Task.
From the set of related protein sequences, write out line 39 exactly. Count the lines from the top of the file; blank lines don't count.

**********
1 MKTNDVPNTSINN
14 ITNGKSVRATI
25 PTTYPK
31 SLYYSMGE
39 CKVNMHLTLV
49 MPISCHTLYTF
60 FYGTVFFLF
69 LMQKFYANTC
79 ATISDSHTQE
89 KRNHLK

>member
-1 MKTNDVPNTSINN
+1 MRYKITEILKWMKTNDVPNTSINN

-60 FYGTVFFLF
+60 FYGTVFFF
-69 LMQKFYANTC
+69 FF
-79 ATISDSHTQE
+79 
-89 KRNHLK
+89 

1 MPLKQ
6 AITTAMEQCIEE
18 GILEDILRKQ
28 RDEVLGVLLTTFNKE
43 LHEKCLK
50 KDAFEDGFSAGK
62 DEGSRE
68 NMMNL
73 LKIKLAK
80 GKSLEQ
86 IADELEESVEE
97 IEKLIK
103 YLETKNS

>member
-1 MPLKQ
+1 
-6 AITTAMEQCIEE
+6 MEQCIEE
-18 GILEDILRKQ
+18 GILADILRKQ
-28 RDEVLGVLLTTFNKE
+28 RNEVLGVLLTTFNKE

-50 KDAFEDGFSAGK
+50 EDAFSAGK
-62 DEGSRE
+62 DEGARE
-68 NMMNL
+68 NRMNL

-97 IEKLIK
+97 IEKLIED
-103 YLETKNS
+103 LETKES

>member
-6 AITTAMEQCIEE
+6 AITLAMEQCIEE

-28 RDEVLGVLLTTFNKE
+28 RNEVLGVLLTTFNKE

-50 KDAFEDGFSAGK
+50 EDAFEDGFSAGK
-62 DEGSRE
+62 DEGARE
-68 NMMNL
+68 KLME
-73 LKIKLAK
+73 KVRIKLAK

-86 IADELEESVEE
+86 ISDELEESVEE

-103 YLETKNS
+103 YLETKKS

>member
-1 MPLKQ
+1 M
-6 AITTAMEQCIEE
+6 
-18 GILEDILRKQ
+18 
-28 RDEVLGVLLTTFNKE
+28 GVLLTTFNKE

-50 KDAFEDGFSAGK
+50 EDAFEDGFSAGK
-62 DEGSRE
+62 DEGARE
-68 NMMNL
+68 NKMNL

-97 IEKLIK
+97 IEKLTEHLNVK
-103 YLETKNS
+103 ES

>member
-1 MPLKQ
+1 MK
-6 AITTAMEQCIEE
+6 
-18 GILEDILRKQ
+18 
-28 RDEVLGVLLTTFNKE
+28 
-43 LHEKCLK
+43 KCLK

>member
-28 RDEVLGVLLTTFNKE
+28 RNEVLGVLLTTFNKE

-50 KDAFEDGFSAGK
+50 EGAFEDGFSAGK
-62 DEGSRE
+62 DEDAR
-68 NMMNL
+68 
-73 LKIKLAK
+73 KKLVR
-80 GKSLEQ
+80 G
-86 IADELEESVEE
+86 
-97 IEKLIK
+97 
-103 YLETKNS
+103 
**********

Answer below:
+6 MEQCIEE